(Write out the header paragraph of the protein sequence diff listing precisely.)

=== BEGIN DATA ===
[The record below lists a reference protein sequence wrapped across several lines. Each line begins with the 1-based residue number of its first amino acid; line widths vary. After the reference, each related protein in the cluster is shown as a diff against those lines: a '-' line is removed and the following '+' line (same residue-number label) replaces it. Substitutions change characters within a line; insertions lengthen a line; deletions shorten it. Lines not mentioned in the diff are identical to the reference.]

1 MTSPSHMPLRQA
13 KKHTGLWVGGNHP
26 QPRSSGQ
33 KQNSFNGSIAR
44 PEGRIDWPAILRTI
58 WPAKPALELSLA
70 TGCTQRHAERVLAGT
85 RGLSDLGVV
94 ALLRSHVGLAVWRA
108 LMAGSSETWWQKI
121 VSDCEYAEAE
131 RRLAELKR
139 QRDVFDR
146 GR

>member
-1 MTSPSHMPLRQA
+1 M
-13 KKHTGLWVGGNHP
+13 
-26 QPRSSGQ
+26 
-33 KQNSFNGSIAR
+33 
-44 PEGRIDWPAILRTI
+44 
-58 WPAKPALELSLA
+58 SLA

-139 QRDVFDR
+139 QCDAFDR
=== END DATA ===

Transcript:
[The record below lists a reference protein sequence wrapped across several lines. Each line begins with the 1-based residue number of its first amino acid; line widths vary. After the reference, each related protein in the cluster is shown as a diff against those lines: a '-' line is removed and the following '+' line (same residue-number label) replaces it. Substitutions change characters within a line; insertions lengthen a line; deletions shorten it. Lines not mentioned in the diff are identical to the reference.]